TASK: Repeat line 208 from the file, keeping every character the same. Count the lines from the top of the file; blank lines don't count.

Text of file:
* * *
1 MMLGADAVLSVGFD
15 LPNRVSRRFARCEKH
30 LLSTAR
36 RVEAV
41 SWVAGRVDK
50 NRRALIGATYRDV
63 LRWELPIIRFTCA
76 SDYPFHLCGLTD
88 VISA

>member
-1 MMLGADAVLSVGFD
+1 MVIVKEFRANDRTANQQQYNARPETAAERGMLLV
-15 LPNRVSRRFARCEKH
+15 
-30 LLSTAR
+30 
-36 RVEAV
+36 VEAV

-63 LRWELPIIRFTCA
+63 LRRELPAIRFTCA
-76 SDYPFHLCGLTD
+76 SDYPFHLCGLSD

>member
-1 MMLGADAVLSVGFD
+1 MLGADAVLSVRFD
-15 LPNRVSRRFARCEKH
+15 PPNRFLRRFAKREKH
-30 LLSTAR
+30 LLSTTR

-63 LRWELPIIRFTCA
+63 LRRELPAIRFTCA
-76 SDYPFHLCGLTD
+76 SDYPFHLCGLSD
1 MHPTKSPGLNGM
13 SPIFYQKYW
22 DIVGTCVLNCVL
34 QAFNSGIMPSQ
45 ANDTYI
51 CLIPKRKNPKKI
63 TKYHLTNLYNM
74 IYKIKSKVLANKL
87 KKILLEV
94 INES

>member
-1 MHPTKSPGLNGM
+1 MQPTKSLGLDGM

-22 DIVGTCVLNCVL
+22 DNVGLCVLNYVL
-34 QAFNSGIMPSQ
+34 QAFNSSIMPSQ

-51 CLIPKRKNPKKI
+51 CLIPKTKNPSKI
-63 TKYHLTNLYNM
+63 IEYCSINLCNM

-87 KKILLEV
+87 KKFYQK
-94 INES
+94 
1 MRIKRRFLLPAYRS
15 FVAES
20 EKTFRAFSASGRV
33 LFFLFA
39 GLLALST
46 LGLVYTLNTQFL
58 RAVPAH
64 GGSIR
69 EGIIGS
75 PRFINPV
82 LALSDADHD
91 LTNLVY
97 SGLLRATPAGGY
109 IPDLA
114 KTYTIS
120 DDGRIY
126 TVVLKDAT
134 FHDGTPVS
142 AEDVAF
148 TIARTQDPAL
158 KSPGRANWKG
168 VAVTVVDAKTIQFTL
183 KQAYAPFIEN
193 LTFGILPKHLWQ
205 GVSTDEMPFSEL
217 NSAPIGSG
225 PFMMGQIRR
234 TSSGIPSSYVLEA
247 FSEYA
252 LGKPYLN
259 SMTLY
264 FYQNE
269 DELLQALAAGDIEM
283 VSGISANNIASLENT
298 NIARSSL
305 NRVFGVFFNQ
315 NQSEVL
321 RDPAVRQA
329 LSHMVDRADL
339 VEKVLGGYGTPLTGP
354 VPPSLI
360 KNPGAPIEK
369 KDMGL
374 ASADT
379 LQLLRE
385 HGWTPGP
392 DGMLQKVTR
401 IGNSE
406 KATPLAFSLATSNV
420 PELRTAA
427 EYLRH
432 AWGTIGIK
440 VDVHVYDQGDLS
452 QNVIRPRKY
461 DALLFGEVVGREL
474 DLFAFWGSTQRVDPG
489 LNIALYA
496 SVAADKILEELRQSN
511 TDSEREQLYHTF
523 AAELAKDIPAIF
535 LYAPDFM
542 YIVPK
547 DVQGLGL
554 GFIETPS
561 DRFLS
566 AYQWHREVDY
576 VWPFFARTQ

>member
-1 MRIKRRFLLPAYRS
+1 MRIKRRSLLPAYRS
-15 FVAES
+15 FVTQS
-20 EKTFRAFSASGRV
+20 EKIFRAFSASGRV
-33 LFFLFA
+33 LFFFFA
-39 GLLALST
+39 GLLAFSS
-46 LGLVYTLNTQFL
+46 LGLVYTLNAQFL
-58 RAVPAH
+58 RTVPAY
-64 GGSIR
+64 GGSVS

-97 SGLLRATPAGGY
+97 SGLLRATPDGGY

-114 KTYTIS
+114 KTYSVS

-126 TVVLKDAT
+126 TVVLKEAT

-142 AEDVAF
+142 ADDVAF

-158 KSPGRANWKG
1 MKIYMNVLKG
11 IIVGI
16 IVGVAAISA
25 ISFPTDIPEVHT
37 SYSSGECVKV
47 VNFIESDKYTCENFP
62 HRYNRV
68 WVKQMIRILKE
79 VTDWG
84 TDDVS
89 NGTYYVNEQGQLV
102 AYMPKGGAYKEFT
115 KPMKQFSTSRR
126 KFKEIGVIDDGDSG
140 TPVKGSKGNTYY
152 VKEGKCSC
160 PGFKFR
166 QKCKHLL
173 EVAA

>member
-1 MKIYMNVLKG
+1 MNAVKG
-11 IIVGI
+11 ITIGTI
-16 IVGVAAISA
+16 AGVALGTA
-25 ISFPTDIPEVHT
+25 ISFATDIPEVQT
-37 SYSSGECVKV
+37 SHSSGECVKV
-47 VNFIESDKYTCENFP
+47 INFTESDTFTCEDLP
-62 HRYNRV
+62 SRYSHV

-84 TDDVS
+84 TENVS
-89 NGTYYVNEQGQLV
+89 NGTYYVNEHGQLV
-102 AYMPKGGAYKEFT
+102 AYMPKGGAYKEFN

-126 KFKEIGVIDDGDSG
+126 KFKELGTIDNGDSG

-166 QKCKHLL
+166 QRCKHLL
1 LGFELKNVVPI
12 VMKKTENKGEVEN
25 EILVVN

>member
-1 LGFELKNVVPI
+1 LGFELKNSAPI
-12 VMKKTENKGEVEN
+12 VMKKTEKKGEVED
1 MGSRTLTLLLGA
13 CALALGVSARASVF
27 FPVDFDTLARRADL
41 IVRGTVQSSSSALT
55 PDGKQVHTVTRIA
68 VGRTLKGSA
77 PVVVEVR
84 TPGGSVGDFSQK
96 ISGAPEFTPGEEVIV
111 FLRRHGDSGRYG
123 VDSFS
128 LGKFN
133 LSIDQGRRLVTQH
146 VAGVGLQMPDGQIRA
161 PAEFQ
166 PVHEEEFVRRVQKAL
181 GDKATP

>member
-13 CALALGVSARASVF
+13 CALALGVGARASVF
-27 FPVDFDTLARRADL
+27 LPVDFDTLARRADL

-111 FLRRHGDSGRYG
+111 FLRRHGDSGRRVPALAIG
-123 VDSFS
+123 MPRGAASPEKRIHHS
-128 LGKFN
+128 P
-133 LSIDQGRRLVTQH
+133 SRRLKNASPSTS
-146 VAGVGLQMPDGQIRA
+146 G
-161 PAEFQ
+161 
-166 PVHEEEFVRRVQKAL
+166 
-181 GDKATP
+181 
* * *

55 PDGKQVHTVTRIA